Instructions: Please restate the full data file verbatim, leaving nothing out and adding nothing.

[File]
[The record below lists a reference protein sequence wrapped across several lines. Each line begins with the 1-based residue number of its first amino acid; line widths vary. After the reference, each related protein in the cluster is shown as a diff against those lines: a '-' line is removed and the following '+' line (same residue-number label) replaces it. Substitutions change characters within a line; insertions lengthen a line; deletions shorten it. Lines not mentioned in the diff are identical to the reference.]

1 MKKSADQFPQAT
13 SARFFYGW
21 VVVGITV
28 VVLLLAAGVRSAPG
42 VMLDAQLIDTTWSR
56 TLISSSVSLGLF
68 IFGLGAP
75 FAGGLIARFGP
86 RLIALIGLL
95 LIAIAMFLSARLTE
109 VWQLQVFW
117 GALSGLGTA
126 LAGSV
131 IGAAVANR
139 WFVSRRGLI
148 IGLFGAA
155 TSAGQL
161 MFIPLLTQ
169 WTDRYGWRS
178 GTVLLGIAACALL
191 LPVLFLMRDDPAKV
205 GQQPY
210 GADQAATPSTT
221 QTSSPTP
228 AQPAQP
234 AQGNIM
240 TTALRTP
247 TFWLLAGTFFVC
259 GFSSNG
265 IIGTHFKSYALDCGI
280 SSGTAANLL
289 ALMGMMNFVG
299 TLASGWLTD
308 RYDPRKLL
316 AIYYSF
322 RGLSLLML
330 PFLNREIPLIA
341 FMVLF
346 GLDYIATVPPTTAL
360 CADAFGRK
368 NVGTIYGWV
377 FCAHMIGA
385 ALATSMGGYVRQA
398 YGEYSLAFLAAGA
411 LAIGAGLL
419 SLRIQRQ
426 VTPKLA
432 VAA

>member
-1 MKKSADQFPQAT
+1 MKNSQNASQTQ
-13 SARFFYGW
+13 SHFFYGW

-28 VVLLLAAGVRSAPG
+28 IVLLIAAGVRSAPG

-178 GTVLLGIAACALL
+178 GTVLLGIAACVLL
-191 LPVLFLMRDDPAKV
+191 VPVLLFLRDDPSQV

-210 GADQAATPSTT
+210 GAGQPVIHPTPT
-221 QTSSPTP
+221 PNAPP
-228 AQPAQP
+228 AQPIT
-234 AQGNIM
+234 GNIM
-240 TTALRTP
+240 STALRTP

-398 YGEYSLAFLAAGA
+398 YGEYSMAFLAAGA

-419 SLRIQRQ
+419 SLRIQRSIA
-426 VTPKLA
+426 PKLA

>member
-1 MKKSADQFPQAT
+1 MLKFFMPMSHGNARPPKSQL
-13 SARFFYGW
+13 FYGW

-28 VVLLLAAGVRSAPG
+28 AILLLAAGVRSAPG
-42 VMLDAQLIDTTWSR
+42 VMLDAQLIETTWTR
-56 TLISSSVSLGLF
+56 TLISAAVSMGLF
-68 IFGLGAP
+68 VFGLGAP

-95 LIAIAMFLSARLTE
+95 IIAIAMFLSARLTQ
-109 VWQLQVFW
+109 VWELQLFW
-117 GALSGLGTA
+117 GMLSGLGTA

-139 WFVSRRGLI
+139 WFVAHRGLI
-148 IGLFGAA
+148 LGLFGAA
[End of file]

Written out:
[The record below lists a reference protein sequence wrapped across several lines. Each line begins with the 1-based residue number of its first amino acid; line widths vary. After the reference, each related protein in the cluster is shown as a diff against those lines: a '-' line is removed and the following '+' line (same residue-number label) replaces it. Substitutions change characters within a line; insertions lengthen a line; deletions shorten it. Lines not mentioned in the diff are identical to the reference.]

1 MKKSADQFPQAT
13 SARFFYGW
21 VVVGITV
28 VVLLLAAGVRSAPG
42 VMLDAQLIDTTWSR
56 TLISSSVSLGLF
68 IFGLGAP
75 FAGGLIARFGP
86 RLIALIGLL
95 LIAIAMFLSARLTE
109 VWQLQVFW
117 GALSGLGTA
126 LAGSV
131 IGAAVANR
139 WFVSRRGLI
148 IGLFGAA
155 TSAGQL
161 MFIPLLTQ
169 WTDRYGWRS
178 GTVLLGIAACALL
191 LPVLFLMRDDPAKV
205 GQQPY
210 GADQAATPSTT
221 QTSSPTP
228 AQPAQP
234 AQGNIM
240 TTALRTP
247 TFWLLAGTFFVC
259 GFSSNG
265 IIGTHFKSYALDCGI
280 SSGTAANLL
289 ALMGMMNFVG
299 TLASGWLTD
308 RYDPRKLL
316 AIYYSF
322 RGLSLLML
330 PFLNREIPLIA
341 FMVLF
346 GLDYIATVPPTTAL
360 CADAFGRK
368 NVGTIYGWV
377 FCAHMIGA
385 ALATSMGGYVRQA
398 YGEYSLAFLAAGA
411 LAIGAGLL
419 SLRIQRQ
426 VTPKLA
432 VAA

>member
-1 MKKSADQFPQAT
+1 MKNSQNASQTQ
-13 SARFFYGW
+13 SHFFYGW

-28 VVLLLAAGVRSAPG
+28 IVLLIAAGVRSAPG

-178 GTVLLGIAACALL
+178 GTVLLGIAACVLL
-191 LPVLFLMRDDPAKV
+191 VPVLLFLRDDPSQV

-210 GADQAATPSTT
+210 GAGQPVIHPTPT
-221 QTSSPTP
+221 PNAPP
-228 AQPAQP
+228 AQPIT
-234 AQGNIM
+234 GNIM
-240 TTALRTP
+240 STALRTP

-398 YGEYSLAFLAAGA
+398 YGEYSMAFLAAGA

-419 SLRIQRQ
+419 SLRIQRSIA
-426 VTPKLA
+426 PKLA

>member
-1 MKKSADQFPQAT
+1 MLKFFMPMSHGNARPPKSQL
-13 SARFFYGW
+13 FYGW

-28 VVLLLAAGVRSAPG
+28 AILLLAAGVRSAPG
-42 VMLDAQLIDTTWSR
+42 VMLDAQLIETTWTR
-56 TLISSSVSLGLF
+56 TLISAAVSMGLF
-68 IFGLGAP
+68 VFGLGAP

-95 LIAIAMFLSARLTE
+95 IIAIAMFLSARLTQ
-109 VWQLQVFW
+109 VWELQLFW
-117 GALSGLGTA
+117 GMLSGLGTA

-139 WFVSRRGLI
+139 WFVAHRGLI
-148 IGLFGAA
+148 LGLFGAA